Arseniy Yatsenyuk, the leader of the Front party and a former Ukrainian prime minister, appeared on Thursday at the Prosecutor General's Office for the second time to be questioned in the case concerning crimes against Euromaidan activists in January-February 2014.
Before entering the Prosecutor General's Office building on Thursday morning, Yatsenyuk told journalists that the investigation was seeking to determine the role of "each member of a criminal group led by the-then president" Viktor Yanukovych.
The investigation is also analyzing the role of law enforcement officials who "set Titushky [members of youth squads presumably hired by the then government as agents provocateurs] against peaceful protesters" and the foreign ministers of Poland, Germany, and France, "who repeatedly came to Yanukovych and held negotiations with him," and also "the role and place" of some parliamentarians.
The investigation is seeking to reconstruct "the full picture of everything that preceded the Maidan and to see how the dramatic events were unfolding from [February] 18 to 21," Yatsenyuk said. "The investigation will thus have the full picture, enabling them to pass these materials to a court and start legal proceedings in praesentia and in absentia," he said.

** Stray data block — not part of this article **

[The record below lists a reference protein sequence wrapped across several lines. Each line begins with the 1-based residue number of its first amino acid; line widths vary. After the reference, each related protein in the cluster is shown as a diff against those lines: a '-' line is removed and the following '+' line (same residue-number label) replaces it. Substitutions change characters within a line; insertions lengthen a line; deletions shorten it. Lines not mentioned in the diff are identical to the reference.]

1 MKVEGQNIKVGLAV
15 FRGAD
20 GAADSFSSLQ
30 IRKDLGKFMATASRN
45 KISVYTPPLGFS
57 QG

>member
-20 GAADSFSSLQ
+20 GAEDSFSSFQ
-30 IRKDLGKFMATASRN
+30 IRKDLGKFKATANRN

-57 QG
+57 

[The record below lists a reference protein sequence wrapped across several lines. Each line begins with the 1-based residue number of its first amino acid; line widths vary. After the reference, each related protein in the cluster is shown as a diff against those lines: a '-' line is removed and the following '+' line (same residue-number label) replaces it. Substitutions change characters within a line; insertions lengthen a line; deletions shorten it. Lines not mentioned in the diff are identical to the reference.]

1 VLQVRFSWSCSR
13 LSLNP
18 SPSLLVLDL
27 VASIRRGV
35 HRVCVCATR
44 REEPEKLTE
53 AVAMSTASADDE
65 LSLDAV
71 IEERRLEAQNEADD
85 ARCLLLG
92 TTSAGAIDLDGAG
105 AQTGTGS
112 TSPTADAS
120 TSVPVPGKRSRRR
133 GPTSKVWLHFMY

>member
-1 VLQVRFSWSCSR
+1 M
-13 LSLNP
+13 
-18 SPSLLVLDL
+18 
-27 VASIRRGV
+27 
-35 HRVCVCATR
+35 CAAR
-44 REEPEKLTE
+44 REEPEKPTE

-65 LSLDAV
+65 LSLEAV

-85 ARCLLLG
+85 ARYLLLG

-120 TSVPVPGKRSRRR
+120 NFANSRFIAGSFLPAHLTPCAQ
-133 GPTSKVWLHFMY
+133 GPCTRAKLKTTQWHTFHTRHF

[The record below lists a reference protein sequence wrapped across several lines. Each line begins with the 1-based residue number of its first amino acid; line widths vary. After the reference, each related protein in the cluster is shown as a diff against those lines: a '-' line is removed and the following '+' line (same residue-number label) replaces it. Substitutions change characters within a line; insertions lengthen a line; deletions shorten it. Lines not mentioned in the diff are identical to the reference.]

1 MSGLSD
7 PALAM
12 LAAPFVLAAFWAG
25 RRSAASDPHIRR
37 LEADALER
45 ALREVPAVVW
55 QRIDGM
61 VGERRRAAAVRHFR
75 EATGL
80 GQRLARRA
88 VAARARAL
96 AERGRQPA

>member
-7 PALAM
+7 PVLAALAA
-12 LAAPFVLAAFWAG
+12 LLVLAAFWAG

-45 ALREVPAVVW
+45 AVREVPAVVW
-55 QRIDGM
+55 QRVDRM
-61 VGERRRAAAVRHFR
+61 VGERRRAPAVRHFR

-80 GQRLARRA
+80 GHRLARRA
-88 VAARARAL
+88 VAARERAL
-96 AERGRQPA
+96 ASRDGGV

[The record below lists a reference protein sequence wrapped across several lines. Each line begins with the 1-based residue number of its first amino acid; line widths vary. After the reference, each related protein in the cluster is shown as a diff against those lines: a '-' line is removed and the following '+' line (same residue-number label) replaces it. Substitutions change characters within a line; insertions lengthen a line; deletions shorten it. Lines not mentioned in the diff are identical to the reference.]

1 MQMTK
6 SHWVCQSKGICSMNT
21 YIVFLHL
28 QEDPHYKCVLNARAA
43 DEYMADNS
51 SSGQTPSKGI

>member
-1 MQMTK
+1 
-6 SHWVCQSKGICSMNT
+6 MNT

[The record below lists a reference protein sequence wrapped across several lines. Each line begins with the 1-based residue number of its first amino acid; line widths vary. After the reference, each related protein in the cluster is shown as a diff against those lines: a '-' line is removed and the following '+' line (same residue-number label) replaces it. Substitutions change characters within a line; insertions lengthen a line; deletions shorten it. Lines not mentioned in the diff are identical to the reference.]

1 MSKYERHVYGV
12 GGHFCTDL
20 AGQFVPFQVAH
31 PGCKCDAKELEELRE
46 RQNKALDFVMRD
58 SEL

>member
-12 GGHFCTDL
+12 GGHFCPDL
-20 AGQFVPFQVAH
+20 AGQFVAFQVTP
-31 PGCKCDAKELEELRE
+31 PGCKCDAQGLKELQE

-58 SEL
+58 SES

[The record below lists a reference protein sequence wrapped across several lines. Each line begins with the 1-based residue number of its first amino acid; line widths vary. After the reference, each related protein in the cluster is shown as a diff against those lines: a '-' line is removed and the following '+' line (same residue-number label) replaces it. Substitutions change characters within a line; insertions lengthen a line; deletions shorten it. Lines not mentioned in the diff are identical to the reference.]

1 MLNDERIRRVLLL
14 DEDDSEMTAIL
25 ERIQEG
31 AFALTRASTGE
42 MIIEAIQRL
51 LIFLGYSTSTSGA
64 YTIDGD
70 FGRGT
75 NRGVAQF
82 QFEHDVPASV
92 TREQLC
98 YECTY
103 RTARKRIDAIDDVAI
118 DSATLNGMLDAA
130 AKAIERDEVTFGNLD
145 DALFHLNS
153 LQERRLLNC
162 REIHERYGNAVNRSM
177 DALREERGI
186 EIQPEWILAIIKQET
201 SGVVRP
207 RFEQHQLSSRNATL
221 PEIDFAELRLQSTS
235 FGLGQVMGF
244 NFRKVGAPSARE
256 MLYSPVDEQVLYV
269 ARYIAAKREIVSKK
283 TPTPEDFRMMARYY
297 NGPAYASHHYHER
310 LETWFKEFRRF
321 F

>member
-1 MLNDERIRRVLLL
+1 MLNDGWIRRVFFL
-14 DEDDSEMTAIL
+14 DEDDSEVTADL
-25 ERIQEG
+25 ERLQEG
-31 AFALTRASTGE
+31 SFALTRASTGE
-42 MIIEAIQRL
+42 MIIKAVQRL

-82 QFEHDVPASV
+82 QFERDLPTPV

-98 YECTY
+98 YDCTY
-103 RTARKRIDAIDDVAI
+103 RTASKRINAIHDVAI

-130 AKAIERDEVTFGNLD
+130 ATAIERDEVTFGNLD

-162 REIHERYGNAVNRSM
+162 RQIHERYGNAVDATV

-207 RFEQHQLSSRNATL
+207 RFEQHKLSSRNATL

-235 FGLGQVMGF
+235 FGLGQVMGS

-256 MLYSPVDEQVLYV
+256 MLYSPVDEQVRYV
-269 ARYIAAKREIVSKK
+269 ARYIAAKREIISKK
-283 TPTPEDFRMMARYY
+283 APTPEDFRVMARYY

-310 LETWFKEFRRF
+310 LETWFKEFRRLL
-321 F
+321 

Asked by journalists what documents he was holding in his hands before entering the Prosecutor General's Office, Yatsenyuk replied that "this file is significantly smaller than the one I had during my previous communication with the prosecution officials."
It was reported earlier that Yatseniuk had voluntarily appeared at the Prosecutor General's Office for the first time on October 11 and said afterwards that "the case is being handled by a lot of investigators." The former prime minister mentioned their professionalism and said that "if such people investigate this case, not only will it be passed to courts, but it will also secure a guilty verdict against the former regime."